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Asceticism is a pillar upon which many of the real world's religions are based. The core concept is that the ascetic is able to be closer to God by depriving themselves of earthly (sensual) pleasures. In a certain sense fantasy has embraced this concept with the archetype of the reclusive wizard and the fighter that is part of a secret order protecting the weak. I believe that asceticism in Christianity and Islam is based on these religion's roots in the harsh desert climates of the Middle East. In these religions asceticism is often thought to produce spiritual virtue. There is an element of this thinking in the ascetic traditions of eastern religions as well.
I like to take a positive perspective on the spiritual process, and I think virtue leads to asceticism and not the other way around. When asceticism is believed to be the path to virtue rather than a byproduct of it, I think the door is opened to religious oppression by those who consider themselves enlightened. I think asceticism needs to be a voluntary journey in order to reap spiritual benefits from it. Otherwise it simply leads to suffering.
In T.E Lawrence's brilliant work "Seven Pillars of Wisdom" he describes what I consider to be the basis of destructive asceticism. On the "arab peninsula" the coastal regions were prosperous--but only could support so many mouths. This caused a continual flow of immigrants to stream inland into the nomadic arab nations of the time. These nomadic tribes survived in an incredibly harsh environment where asceticism was a requirement for survival. And the desert could only support so many people via its sparse network of oasis and wells. So this caused another stream of immigrants who continued north into Syria and Turkey, bringing their ascetic desert values with them. This simple explanation of the source of asceticism in Islam is the first rational explanation I'd ever heard or read.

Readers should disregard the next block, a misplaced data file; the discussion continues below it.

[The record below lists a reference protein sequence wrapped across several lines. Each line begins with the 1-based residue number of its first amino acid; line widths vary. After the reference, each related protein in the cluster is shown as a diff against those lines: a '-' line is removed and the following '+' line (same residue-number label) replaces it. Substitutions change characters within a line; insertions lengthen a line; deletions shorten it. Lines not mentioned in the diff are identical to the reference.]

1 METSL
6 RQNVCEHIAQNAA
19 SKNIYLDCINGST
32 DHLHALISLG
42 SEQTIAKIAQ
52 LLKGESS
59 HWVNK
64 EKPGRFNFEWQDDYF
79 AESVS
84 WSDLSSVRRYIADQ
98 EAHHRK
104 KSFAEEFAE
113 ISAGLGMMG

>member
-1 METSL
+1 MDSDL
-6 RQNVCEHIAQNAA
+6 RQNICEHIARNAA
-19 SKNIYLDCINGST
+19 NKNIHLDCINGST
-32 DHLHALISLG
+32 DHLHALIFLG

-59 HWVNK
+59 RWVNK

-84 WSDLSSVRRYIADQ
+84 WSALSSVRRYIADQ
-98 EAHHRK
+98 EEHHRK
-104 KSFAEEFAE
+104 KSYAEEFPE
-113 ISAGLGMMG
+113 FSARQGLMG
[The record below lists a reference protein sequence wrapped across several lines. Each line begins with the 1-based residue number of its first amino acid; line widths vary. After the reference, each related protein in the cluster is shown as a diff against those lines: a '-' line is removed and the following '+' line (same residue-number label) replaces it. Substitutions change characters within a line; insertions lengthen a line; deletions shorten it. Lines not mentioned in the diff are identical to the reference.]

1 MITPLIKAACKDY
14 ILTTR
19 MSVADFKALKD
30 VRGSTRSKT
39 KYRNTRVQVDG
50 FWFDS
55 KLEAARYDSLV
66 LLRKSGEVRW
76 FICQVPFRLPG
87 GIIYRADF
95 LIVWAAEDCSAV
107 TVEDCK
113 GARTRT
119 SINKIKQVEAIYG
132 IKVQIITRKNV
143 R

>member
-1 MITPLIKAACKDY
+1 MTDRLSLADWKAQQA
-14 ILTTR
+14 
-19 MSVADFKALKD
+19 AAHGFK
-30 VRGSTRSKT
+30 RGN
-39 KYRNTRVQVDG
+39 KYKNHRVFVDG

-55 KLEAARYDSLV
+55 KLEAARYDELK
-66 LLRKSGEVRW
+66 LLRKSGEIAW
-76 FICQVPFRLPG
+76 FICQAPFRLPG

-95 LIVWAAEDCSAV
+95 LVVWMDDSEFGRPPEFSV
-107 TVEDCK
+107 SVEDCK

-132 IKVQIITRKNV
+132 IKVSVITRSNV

In most fantasy the reclusive wizard or fighter seems to be traveling on a more constructive ascetic path where asceticism is a byproduct of altruism, and the hero is voluntarily relinquishing the comforts of society and civilization in order to protect it. But in fantasy these archetypal figures rarely turn their backs on all of life's pleasures. Many heroes are quick to enjoy a tankard of ale or a generous pinch of tobacco in their pipe. So fantasy heroes seem to embrace what I'll term "dutiful asceticism".
I think this theme of "dutiful asceticism" is one of the key, positive moral and spiritual takeaways from fantasy. I've reached a point in my own life where the patterns of material acquisition that I've practiced for many years are starting to become increasingly unsatisfying. I am still tempted by these old patterns of behavior (old habits die hard), but now I see them for the pathology that I think they are. I am far from an ascetic, but I think I can see the beginning of the path that leads there. I'm not sure I'll ever walk it, but I consider it a gift to even perceive it. And I really believe that J.R.R. Tolkien and many other epic dreamers out there helped me to reach this point by weaving undercurrents of wisdom into their fantastic prose.